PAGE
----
"11. AUTHORS, PUBLISHERS, AND DISTRIBUTORS BENEFIT FINANCIALLYGood for authors and publishers is not great for printers. I'm seeing a problem that needs some very creative solution providers.
Already companies are reporting higher profit margins on ebooks versus books. There are so many direct costs involved with books, that now disappear with ebooks, including printing, shipping, and handling. There are also the indirect costs, all the people needed to support that type of operation. Ebooks take away those costs and overhead."
Reinventing textbooks, anyone?
The big guys are in the game. The question is only how much are they going to be able to charge. The margins on the web are not the same as margins in Print. Just ask the newspapers.
The new rules are read for free or very close to free, and pay for Print. That means customized Print. That means us. That means more clicks for everyone.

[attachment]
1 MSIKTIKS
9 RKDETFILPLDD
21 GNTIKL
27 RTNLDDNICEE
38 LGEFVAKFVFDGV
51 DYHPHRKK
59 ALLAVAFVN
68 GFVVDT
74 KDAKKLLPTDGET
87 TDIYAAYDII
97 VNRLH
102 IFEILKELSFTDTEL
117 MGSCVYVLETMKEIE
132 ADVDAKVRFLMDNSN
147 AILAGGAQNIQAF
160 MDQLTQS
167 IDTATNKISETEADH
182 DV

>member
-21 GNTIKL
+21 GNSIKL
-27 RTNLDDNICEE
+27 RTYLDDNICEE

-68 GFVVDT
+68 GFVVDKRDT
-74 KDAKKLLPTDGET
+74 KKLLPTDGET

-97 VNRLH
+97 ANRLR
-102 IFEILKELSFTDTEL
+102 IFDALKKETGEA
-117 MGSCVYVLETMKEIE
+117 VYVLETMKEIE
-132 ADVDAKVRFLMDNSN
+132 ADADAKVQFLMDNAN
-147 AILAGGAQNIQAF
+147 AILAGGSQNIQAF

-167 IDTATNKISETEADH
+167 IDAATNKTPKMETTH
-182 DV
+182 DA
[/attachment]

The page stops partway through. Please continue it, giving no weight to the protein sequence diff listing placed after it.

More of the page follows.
E-BOOKS FOR HIGHER ED
E-books are also becoming increasingly available in the education market. The MBS textbook exchange, for example, offers e-books from many of the largest publishers of postsecondary instructional materials. Higher Ed publishers Pearson, Wiley, Cengage, McGraw-Hill, Houghton Mifflin, and Bedford, Freeman & Worth have created CourseSmart, another e-textbook store, to provide a critical mass of available titles at one site.
The e-book format even empowers educators to assemble components of books into one electronic package. Examples include Primis from McGraw-Hill, and Cengage Learning’s iChapters.